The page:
Joanna Blyth­man

Green Gates 4/10

The Herald on Sunday - Sunday Herald Life - - REVIEW -

THE rea­son Stir­ling hardly ever fea­tures in these re­views is that I can’t find any­where good to eat there. Be­fore com­plaints to the ed­i­tor flow in a bloody Bannockburn-style surge against the enemy, let me make clear that it’s not for want of trying. When­ever I meet some­one from Stir­ling, or some­one who goes to Stir­ling, I quiz them about where they eat, but no luck. Quickly they’ll start blur­ring the ge­og­ra­phy, talk­ing about Crom­lix House out­side Dun­blane, or head­ing fur­ther north to the Mhor es­tab­lish­ments around Cal­lan­der.

Per­haps the city of Stir­ling is top-heavy with stu­dents, not a de­mo­graphic that nur­tures a good food cul­ture, and then of course, there are all the tourists who con­trib­ute to a Venice or Barcelona ef­fect: in­flated prices, in­fe­rior food.

But at least in these two no­to­ri­ously touristy cities there are great places to eat if you know where to look off the beaten track. I’m not con­vinced that Stir­ling has hid­den gems, but I’d love you to prove me wrong.

So when trusted friends rec­om­mended Green Gates as a prop­erly high-stan­dard In­dian out­fit in Stir­ling, I was ju­bi­lant; they lived in Delhi, so they know what they’re on about. On pa­per the menu looked a lit­tle av­er­age – it wasn’t push­ing the boat out – but done well, it could be fine.

Ac­cord­ing to its web­site, the tal­ented kitchen crew is headed by chefs who worked at the well-re­spected restau­rants, Mother In­dia and the Wee Curry Shop. But has there been a change of chef?

The front door stays open through­out our long, slug­gish meal. It’s 13C out­side and there’s no ob­vi­ous heat­ing. We be­come colder and colder. The lac­cha paratha ar­rives first. It has more but­tery lay­ers than your stan­dard paratha we’re told, but its too elas­tic, not re­ally that but­tery, and chills in sec­onds. Alarm bells ring with the com­pli­men­tary mush­room soup. Salty, mouth-fill­ing, in­de­ter­mi­nately milky, if it’s not from a packet I’m sur­prised that any­one can make a soup from scratch that tastes so fake.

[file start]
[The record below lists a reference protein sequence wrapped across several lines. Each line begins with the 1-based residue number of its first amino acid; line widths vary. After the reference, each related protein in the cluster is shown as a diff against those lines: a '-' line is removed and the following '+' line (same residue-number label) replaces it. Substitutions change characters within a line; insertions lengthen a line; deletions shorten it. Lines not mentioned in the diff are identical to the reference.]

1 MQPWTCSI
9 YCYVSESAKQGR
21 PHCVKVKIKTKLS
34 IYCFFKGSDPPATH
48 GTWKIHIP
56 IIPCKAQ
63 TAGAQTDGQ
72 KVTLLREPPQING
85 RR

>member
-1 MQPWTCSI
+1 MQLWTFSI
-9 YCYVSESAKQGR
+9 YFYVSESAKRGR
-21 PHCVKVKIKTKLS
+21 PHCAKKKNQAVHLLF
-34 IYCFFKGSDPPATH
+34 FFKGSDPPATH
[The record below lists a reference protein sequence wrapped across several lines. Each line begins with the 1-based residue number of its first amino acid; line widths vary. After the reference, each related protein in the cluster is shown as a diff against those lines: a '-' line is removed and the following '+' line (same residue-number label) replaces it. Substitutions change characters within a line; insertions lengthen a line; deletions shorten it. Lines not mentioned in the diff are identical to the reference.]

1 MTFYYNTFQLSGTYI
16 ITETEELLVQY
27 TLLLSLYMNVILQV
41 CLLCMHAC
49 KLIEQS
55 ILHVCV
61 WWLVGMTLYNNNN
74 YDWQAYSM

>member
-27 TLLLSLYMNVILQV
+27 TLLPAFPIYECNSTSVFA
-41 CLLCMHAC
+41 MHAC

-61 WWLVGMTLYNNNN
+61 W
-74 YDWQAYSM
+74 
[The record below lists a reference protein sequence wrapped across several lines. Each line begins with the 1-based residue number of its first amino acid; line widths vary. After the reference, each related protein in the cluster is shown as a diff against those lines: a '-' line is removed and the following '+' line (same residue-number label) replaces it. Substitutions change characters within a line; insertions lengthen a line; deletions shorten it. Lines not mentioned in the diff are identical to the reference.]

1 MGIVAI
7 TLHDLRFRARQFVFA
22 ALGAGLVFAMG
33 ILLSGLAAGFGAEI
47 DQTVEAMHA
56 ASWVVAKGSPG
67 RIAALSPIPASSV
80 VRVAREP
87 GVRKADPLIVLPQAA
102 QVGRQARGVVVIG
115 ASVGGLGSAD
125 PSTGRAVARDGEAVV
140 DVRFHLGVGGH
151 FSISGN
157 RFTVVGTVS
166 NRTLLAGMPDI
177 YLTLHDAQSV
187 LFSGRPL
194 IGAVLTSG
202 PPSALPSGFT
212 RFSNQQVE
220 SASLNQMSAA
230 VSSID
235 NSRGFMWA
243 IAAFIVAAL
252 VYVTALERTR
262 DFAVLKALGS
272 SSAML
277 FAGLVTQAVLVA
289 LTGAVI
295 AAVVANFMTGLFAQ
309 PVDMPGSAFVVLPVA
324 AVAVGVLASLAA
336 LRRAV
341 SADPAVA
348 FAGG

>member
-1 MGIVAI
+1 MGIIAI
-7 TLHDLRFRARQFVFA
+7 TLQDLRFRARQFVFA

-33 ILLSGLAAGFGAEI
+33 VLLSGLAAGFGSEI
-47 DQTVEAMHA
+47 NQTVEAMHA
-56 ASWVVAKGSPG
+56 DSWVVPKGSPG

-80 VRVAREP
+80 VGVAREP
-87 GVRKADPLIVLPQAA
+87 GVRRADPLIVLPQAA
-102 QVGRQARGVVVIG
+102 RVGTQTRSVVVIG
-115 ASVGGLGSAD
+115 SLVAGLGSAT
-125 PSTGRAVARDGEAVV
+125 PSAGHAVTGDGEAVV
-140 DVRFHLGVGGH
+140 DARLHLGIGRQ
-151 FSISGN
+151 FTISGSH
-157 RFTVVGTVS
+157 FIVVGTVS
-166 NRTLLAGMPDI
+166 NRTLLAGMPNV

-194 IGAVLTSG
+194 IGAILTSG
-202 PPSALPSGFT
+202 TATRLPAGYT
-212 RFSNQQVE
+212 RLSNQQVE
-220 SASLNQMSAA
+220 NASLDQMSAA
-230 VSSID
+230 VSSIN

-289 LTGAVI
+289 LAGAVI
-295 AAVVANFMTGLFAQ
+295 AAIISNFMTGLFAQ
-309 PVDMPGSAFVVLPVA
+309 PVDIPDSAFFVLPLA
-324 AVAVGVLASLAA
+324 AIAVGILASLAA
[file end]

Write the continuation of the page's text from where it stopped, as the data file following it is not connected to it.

A tough dosa fol­lows, rolled round an un­der-spiced fill­ing of puz­zlingly sweet, slip­pery pota­toes. It cools in­stantly on the stone-cold plate. Where’s the cus­tom­ary co­conut sam­bal? At Green Gates the dosa comes with a hot red chilli sauce as subtle as a cav­alry charge. All you can taste is chilli pow­der; the other con­stituents of this sauce are ob­scure, a mys­tery.

On TripAd­vi­sor peo­ple rave about the fish pakora. These are the least bad things we eat; al­most any­thing deep­fried has its charms. The bat­ter is crunchy, but the fish is a form­less mush, past peak fresh­ness.

Its side “salad”– a gru­elling combo of ice­berg let­tuce, sweet corn, those cheap pit­ted olives that taste of card­board, and chopped pep­per – looks as tired and cold as I am be­gin­ning to feel.

There’s more of the bolt-on, multi-pur­pose chilli sauce. A sep­a­rate starter of spiced had­dock baked in foil con­firms my feel­ing that the slack, tone­less fish has en­tered that stage of life where it should be re­tired.

We wait and wait; we be­come colder and colder, then ex­pe­ri­ence a surge of hope as warmish plates are set be­fore us for the main cour­ses, which are mas­sive. Maybe this gen­er­ous quan­tity helps blind peo­ple to in­fe­rior qual­ity. Goan fish curry tastes like a thicker ver­sion of the paste on the fish in foil. Hot, toma­toey, tainted by a stale gar­lic taste, I can’t get it down even with a load of the rice, which lacks bas­mati per­fume and looks like stan­dard long-grain.

An ox-blood red mut­ton masala fry be­lies its de­scrip­tion: “cooked with co­conut cream, mus­tard, and curry leaf”. The firm meat cubes taste as though they’ve been plunked in their vine­gary-sweet dragon’s breath sauce at the last minute. What’s this got to do with Goa? The spinach in the creamy sag pa­neer tastes tinned, the cheese is of the plas­tic sort. Yet again that rank, old gar­lic pres­ence pol­lutes the palate.

We eat very lit­tle. Would we like our left­overs wrapped to take away? No thanks. It’s bad enough eat­ing build­ing block food re­assem­bled in dif­fer­ent con­fig­u­ra­tions once. I’m not anx­ious to re­peat the ex­pe­ri­ence.

Newspapers in English

Newspapers from UK

© PressReader. All rights reserved.